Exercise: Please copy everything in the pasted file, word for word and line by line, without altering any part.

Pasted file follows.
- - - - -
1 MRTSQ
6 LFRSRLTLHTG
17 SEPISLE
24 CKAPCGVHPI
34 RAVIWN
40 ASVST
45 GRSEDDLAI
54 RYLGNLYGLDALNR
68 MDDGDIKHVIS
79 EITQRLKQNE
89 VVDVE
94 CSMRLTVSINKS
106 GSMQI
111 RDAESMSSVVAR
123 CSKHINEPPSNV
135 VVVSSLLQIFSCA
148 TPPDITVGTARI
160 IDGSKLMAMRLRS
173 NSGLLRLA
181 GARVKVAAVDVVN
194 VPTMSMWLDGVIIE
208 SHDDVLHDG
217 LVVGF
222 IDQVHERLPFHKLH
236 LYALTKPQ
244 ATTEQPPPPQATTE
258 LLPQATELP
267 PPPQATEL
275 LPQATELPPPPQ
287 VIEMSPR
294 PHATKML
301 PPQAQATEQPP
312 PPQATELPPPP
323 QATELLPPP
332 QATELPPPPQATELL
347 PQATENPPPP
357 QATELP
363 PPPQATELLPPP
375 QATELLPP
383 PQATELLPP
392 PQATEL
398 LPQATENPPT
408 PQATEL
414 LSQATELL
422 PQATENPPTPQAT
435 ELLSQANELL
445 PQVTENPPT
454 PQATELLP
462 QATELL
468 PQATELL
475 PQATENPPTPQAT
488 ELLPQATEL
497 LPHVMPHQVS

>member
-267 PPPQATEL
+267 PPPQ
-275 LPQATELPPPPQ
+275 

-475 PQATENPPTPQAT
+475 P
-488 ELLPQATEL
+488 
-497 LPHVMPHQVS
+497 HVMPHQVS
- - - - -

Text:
1 MRTSQ
6 LFRSRLTLHTG
17 SEPISLE
24 CKAPCGVHPI
34 RAVIWN
40 ASVST
45 GRSEDDLAI
54 RYLGNLYGLDALNR
68 MDDGDIKHVIS
79 EITQRLKQNE
89 VVDVE
94 CSMRLTVSINKS
106 GSMQI
111 RDAESMSSVVAR
123 CSKHINEPPSNV
135 VVVSSLLQIFSCA
148 TPPDITVGTARI
160 IDGSKLMAMRLRS
173 NSGLLRLA
181 GARVKVAAVDVVN
194 VPTMSMWLDGVIIE
208 SHDDVLHDG
217 LVVGF
222 IDQVHERLPFHKLH
236 LYALTKPQ
244 ATTEQPPPPQATTE
258 LLPQATELP
267 PPPQATEL
275 LPQATELPPPPQ
287 VIEMSPR
294 PHATKML
301 PPQAQATEQPP
312 PPQATELPPPP
323 QATELLPPP
332 QATELPPPPQATELL
347 PQATENPPPP
357 QATELP
363 PPPQATELLPPP
375 QATELLPP
383 PQATELLPP
392 PQATEL
398 LPQATENPPT
408 PQATEL
414 LSQATELL
422 PQATENPPTPQAT
435 ELLSQANELL
445 PQVTENPPT
454 PQATELLP
462 QATELL
468 PQATELL
475 PQATENPPTPQAT
488 ELLPQATEL
497 LPHVMPHQVS

>member
-267 PPPQATEL
+267 PPPQ
-275 LPQATELPPPPQ
+275 

-475 PQATENPPTPQAT
+475 P
-488 ELLPQATEL
+488 
-497 LPHVMPHQVS
+497 HVMPHQVS